Nonprofit, independent journalism. Supported by readers.


Obama, Michael Medved and the CIA overthrow of democracy in Iran

Obama, Michael Medved and  the CIA overthrow of democracy in Iran
By Eric Black

I consider this a follow-up to a recent post about “American exceptionalism,” a mindset that helps Americans blind themselves to the reasons that much of the world views U.S. foreign policy as hypocritical, bullying and imperialist.

I take my text from President Obama’s big Cairo speech of last week, from radio host Michael Medved’s reaction to the speech in a TV appearance I happened to catch, and from “All the Shah’s Men,” by the estimable Stephen Kinzer. But before I walk you through, I’ll cut to the chase:

Iranians who hate America have at least some valid cause for their anger. The United States committed a historical crime against Iran much larger than anything Iran has done to us. Because of the powerful force in human psychology that I call “confirmation bias,” many Americans are not interested in U.S. offenses against Iranians, but are outraged by Iranian offenses against us, like the famous hostage-taking of 1979. Through the magic of what I call “selective perception” most Americans find it easy not to know the inconvenient facts about arrogant acts of international outlawry when committed by ourselves. If you believe in American exceptionalism, which Andrew Bacevich describes as a belief that destiny has chosen America to bring freedom, democracy and prosperity to the world, then stories in which America behaves like a typical self-interested power tend to bounce off our brains.

Now then, during his Cairo speech, Obama waded into dangerous territory, by suggesting that the U.S. and Iranian nations each have some legitimate grudges the other. It went like this:

Article continues after advertisement

“For many years, Iran has defined itself in part by its opposition to my country, and there is, in fact, a tumultuous history between us.  In the middle of the Cold War, the United States played a role in the overthrow of a democratically elected Iranian government.  Since the Islamic Revolution, Iran has played a role in acts of hostage-taking and violence against U.S. troops and civilians.” 

The violent Iranian attack on the U.S. embassy in 1979 and the holding of 52 American hostages — members of the embassy staff — for more than a year is well known to most of us. Note that the attack on the embassy was part of the 1979 revolution that overthrew the Shah of Iran and established the theocratic Islamic Republic that has governed Iran ever since.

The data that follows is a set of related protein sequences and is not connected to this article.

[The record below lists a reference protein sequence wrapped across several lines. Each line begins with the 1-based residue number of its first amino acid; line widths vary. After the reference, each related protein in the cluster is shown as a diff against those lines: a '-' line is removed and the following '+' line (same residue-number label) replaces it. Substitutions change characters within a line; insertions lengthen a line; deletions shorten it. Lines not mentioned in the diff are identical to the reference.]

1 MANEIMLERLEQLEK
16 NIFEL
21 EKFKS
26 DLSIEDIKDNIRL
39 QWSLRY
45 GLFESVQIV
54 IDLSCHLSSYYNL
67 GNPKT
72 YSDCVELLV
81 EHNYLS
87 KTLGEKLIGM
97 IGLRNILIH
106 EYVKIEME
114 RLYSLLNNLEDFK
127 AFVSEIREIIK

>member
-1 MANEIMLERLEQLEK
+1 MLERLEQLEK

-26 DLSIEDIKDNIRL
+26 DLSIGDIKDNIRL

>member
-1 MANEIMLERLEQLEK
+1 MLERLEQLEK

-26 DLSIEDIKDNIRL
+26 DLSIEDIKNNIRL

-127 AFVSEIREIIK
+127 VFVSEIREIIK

I suspect that most Americans who heard Obama’s next sentence, about the U.S. overthrow of a democratically elected Iranian government, don’t know so much about that incident. The United States did more than “play a role.” The CIA organized the coup. Under orders from President Eisenhower, undercover U.S. agent Kermit (grandson of President Theodore) Roosevelt slipped into Iran, lined up Iranian military traitors, bribed Iranians to riot, bribed newspapers to print lies, prepared the young, frightened Shah to dismiss the elected government led by Prime Minister Mohammed Mossadegh, and pulled it off. Mossadegh, who had been Time Magazine’s Man of the Year in 1951, spent the rest of his life under house arrest.

The U.S. role was little known in America but much better known in Iran at the time and for decades afterward, during which it was officially denied by Washington. Kinzer documented it clearly and indisputably in his riveting book, although by the time the book was published, it was no longer deniable. Secretary of State Madeleine Albright officially acknowledged the truth in 2000. Said Albright:

“In 1953, the United States played a significant role in orchestrating the overthrow of Iran’s popular prime minister, Mohammed Mossadegh. The Eisenhower administration believed its actions were justified for strategic reasons, but the coup was clearly a setback for Iran’s political development and it is easy to see now why many Iranians continue to resent this intervention by America in their internal affairs.”